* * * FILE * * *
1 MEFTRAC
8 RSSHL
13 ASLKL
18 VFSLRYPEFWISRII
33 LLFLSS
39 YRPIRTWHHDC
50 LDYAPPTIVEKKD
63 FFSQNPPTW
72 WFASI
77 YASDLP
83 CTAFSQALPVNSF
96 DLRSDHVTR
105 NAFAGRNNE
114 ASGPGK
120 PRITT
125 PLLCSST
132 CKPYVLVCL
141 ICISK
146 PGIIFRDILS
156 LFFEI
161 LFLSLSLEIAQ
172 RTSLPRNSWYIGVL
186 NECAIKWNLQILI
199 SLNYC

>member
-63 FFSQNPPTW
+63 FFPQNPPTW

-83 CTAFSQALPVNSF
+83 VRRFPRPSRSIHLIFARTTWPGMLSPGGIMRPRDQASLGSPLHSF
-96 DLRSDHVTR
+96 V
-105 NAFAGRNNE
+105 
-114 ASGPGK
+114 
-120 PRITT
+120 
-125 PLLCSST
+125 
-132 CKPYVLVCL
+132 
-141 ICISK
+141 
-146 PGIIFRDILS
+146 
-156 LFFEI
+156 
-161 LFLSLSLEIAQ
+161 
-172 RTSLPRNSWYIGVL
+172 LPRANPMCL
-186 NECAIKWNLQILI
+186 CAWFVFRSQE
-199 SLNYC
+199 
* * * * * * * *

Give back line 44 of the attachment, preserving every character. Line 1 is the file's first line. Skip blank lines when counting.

-146 PGIIFRDILS